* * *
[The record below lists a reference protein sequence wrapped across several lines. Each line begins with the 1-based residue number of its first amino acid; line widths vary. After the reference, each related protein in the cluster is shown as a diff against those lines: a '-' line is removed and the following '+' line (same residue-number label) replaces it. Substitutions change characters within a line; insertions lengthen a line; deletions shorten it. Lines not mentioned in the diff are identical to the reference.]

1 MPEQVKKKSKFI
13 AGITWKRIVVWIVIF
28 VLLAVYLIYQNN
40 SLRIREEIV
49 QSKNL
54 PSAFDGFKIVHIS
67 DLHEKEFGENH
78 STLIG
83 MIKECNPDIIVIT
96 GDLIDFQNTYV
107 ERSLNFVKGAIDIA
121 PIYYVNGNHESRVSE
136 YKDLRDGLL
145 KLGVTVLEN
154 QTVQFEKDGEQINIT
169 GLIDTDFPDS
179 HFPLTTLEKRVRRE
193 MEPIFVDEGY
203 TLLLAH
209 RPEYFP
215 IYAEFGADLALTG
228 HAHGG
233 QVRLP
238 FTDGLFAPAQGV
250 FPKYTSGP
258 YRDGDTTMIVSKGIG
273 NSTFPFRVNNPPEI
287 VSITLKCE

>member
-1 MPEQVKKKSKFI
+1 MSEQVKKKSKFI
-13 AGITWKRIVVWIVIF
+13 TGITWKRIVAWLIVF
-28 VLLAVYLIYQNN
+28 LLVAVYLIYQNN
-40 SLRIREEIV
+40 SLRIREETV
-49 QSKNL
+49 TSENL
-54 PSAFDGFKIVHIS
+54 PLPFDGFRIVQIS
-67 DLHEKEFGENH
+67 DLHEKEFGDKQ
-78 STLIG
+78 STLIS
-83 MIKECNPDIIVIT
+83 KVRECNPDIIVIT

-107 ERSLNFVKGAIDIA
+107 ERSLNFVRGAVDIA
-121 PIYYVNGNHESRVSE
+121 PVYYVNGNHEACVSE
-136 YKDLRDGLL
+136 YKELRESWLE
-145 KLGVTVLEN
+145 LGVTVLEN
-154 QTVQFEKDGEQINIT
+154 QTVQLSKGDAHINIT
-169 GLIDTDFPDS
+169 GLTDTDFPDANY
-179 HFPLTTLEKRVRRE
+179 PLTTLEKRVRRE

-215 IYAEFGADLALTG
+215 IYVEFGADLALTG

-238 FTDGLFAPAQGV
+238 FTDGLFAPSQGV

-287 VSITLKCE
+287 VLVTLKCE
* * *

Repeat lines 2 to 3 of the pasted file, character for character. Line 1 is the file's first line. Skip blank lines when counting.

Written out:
1 MPEQVKKKSKFI
13 AGITWKRIVVWIVIF